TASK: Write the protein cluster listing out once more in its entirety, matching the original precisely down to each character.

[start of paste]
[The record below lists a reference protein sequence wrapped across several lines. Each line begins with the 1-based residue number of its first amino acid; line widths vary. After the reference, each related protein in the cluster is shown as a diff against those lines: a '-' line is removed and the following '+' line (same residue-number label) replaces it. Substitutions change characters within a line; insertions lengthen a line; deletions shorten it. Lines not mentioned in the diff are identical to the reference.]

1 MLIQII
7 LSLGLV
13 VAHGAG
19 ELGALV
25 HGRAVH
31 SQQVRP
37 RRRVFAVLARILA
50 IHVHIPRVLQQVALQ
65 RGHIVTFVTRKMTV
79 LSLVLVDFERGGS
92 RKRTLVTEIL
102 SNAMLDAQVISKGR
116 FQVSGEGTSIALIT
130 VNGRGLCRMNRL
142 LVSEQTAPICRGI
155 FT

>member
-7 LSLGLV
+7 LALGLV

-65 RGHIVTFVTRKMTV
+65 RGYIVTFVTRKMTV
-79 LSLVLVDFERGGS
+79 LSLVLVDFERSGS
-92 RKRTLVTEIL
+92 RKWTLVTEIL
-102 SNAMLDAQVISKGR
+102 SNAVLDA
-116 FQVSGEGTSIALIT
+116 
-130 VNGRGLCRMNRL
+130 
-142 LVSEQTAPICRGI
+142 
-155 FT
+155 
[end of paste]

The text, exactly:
[The record below lists a reference protein sequence wrapped across several lines. Each line begins with the 1-based residue number of its first amino acid; line widths vary. After the reference, each related protein in the cluster is shown as a diff against those lines: a '-' line is removed and the following '+' line (same residue-number label) replaces it. Substitutions change characters within a line; insertions lengthen a line; deletions shorten it. Lines not mentioned in the diff are identical to the reference.]

1 MLIQII
7 LSLGLV
13 VAHGAG
19 ELGALV
25 HGRAVH
31 SQQVRP
37 RRRVFAVLARILA
50 IHVHIPRVLQQVALQ
65 RGHIVTFVTRKMTV
79 LSLVLVDFERGGS
92 RKRTLVTEIL
102 SNAMLDAQVISKGR
116 FQVSGEGTSIALIT
130 VNGRGLCRMNRL
142 LVSEQTAPICRGI
155 FT

>member
-7 LSLGLV
+7 LALGLV

-65 RGHIVTFVTRKMTV
+65 RGYIVTFVTRKMTV
-79 LSLVLVDFERGGS
+79 LSLVLVDFERSGS
-92 RKRTLVTEIL
+92 RKWTLVTEIL
-102 SNAMLDAQVISKGR
+102 SNAVLDA
-116 FQVSGEGTSIALIT
+116 
-130 VNGRGLCRMNRL
+130 
-142 LVSEQTAPICRGI
+142 
-155 FT
+155 